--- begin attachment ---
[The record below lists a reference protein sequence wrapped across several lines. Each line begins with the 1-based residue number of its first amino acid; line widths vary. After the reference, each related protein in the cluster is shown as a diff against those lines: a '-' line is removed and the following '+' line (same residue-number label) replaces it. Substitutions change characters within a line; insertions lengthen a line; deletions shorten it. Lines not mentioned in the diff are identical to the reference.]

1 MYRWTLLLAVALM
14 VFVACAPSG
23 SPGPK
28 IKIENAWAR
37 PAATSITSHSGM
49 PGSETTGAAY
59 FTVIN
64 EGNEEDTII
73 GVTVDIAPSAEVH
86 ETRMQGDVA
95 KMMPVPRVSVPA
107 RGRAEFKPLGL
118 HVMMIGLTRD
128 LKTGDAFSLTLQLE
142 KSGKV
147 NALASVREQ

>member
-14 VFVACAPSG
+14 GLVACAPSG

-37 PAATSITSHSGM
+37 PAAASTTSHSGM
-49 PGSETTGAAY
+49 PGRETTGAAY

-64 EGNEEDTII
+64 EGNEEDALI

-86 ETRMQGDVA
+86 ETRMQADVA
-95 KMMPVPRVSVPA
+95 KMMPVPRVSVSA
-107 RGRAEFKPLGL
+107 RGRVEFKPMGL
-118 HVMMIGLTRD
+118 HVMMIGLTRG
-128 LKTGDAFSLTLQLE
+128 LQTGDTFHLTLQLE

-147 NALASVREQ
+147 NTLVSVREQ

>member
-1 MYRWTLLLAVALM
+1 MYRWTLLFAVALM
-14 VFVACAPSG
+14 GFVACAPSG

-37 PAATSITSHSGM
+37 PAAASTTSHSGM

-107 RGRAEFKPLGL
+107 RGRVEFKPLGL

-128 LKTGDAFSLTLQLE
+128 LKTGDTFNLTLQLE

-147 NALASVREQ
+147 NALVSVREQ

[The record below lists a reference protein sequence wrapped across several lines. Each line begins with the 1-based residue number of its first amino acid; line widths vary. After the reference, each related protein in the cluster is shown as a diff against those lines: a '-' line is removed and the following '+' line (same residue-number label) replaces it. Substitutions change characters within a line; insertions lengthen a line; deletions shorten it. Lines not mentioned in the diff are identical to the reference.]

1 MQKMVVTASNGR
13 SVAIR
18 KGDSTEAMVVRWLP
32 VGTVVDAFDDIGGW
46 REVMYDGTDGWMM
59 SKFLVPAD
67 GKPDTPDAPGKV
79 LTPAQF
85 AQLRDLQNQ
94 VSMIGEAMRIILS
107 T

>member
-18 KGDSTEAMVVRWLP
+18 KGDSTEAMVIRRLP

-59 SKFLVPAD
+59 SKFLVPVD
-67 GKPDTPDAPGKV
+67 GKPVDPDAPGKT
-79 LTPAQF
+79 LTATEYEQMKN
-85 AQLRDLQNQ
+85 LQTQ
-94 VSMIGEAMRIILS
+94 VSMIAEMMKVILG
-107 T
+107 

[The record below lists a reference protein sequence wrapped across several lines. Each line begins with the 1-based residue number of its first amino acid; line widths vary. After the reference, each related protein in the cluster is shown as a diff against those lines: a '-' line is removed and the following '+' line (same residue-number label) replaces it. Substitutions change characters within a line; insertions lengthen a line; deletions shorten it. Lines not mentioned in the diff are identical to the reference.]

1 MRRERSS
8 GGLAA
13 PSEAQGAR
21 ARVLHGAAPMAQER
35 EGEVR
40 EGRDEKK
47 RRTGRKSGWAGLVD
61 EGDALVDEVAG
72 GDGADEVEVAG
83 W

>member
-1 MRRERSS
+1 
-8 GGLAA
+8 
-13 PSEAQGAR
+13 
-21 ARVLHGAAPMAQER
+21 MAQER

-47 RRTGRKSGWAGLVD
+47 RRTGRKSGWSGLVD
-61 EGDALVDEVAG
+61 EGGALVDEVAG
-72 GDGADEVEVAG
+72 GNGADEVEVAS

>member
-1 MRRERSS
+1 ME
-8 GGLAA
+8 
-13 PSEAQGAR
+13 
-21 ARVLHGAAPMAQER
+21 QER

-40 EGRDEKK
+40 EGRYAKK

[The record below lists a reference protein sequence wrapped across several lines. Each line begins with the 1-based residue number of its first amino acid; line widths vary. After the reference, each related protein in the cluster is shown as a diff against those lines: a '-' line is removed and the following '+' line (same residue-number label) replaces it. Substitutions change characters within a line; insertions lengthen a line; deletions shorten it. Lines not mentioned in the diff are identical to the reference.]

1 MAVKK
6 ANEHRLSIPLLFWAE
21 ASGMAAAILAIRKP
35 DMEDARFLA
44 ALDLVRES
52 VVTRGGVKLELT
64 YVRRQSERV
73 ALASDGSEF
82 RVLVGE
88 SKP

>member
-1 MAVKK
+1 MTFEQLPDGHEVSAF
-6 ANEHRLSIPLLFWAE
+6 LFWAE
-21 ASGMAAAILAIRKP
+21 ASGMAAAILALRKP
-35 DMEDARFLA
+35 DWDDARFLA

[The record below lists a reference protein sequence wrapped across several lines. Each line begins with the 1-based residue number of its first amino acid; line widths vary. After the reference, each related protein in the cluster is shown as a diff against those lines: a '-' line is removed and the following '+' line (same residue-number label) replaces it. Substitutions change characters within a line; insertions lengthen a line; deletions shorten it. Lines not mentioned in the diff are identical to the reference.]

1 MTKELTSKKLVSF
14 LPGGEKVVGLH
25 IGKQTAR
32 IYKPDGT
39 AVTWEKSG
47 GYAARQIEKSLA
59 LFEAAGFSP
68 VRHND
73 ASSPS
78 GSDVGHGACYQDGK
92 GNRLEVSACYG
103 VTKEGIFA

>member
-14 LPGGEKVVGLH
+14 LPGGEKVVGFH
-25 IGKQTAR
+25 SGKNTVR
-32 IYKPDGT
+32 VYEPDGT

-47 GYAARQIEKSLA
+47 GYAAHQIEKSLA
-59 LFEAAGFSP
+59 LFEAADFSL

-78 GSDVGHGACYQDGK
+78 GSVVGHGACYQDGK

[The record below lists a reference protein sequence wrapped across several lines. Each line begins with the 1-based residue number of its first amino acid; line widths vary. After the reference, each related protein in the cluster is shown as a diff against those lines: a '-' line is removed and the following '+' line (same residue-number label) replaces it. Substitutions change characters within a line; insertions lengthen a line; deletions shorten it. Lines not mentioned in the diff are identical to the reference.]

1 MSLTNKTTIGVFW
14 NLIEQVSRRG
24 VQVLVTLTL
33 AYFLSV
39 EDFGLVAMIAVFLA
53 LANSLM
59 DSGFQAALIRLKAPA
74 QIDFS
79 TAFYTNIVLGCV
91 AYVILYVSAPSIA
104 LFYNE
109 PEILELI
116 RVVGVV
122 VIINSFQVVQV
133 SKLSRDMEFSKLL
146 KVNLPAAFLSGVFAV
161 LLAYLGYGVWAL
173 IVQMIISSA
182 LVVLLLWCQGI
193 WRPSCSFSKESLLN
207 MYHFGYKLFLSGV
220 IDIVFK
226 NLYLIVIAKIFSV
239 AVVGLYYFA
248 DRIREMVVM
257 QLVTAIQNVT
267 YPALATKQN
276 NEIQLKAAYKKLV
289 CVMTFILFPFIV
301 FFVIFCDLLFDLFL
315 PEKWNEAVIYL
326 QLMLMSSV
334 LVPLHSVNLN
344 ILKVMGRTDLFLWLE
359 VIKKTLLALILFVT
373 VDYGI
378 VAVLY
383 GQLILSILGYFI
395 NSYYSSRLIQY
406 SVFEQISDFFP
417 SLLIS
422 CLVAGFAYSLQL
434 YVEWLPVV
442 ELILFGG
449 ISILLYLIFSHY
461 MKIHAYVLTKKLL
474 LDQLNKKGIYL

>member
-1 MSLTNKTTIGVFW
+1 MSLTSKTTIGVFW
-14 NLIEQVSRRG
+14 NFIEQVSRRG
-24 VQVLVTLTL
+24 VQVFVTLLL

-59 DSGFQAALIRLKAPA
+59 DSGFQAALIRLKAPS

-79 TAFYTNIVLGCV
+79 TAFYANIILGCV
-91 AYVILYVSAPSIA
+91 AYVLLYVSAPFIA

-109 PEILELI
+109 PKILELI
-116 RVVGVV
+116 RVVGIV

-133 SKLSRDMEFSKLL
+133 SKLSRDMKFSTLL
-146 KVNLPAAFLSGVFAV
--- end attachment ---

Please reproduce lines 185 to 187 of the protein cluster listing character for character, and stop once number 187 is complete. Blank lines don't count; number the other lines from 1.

226 NLYLIVIAKIFSV
239 AVVGLYYFA
248 DRIREMVVM